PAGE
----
I've never felt more relieved in my life to not be a mom. There I said. I promised you honesty! The Internet might explode more from me saying this than our current administration committing treason. But you know. Priorities.
The weird thing is: I always figured I'd become a mom. While at the same time doing everything I could to avoid it. How's that for ambivalence.
I see now that I figured I'd become a mom because that's just what women in my family, in our culture, do. Also, I'm really good with kids. Which is in large part because I started raising them while I was still a kid myself.
By the time I was six years old, I had two younger siblings and two younger cousins that lived across the street. By the time I was eleven, there were two more cousins for a total of six younger kids I helped care for. I literally have no memory from my childhood where I was not mothering children.
Years ago, I had a meal with some Jewish women who grew up in a really large family in Brooklyn. The two sisters were the oldest of nine kids. They were very clear about not wanting kids. That was the first time I connected the dots before between my ambivalence and my childhood.
I finally got it.
We'd already changed a million diapers, held a baby while it screamed for hours, cleaned puke from the cracks of a small bed.
Sure, of course, we also know the milky soft brush of a baby's head against our cheek. And the joy of a newly walking toddler falling into our arms after first steps. Or the giggles of a child as they tell a story that is so incredibly un-funny it becomes hysterical.
And it's all beautiful. The good, the bad, the ugly.
We so badly want everything to have only good when we're young. We want everything, dare I say? Perfect.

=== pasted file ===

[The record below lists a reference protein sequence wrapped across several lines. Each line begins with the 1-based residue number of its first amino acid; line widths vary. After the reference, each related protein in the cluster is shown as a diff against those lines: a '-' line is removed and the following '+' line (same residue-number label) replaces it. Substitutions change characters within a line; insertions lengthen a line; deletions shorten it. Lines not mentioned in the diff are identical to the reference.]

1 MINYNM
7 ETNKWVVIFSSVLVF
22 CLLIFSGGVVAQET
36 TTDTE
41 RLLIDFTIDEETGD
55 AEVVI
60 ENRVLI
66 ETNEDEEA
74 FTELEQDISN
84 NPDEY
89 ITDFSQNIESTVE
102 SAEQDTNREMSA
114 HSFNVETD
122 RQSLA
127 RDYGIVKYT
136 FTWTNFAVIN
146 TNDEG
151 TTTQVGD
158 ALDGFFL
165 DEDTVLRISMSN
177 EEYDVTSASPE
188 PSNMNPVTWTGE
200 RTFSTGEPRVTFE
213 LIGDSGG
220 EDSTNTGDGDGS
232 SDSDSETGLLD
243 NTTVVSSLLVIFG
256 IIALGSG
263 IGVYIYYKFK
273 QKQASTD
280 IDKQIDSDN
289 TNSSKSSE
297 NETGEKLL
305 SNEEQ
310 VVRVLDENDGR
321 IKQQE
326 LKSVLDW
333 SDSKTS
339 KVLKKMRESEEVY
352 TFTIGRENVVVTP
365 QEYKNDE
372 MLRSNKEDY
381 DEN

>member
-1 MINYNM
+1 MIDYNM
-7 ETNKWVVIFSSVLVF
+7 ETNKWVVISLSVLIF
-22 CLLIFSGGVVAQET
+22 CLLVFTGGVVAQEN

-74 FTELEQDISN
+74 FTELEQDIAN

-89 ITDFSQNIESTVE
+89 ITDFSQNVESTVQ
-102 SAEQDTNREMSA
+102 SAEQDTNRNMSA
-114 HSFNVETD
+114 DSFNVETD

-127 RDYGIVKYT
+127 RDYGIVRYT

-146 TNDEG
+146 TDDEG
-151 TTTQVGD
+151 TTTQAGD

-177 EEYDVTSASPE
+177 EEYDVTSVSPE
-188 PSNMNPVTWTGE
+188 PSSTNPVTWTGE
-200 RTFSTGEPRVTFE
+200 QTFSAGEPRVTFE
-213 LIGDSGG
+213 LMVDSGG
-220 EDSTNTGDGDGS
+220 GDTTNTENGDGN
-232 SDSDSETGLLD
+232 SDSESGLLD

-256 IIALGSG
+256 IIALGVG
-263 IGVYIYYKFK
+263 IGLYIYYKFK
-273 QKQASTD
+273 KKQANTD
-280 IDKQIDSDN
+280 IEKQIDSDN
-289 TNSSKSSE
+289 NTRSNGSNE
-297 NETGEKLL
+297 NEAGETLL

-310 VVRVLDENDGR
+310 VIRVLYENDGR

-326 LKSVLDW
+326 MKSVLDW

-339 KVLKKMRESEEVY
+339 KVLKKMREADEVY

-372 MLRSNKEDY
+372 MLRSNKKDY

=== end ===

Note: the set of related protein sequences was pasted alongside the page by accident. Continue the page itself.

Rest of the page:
But the reality is that life is full of all things. Motherhood is full of all things. Not being a mother is full of all things.
All I know now is this: there is no "right" way to do anything.
There is no shame in not being a mother.
There is no shame in being a constantly cranky mother.
There is no shame in being glad to not be a mother.
There is no shame for sometimes wishing we weren't a mother.
Life is hard.
Whether we have kids or don't have kids: life is hard.
In our culture, we're told over and over again what we need to "accomplish" in order to be a "successful" person. Marriage. Children. Money. House. Check. Check. Check the boxes, quick, quick QUICK before we're outpaced by our peers!!!!!!
That's not to negate the very real urge and desire to couple and raise offspring.
I'm just saying that handling societal pressures can sometimes feel more daunting than coping with the very strong and very primal urges of our body.
I want to share a version of this narrative that isn't often shared out loud, let alone publicly:
Now that I don't have any baby-making equipment, am three years into menopause and *happily hurtling toward my 46th birthday, I feel liberated.
Yep. I said that too. I. FEEL. LIBERATED. The pressure is OFF. I get to just be ME. That damn heavy biological clock around my neck that kept getting tighter and tighter, threatening to choke me until I couldn't breathe, is now gone.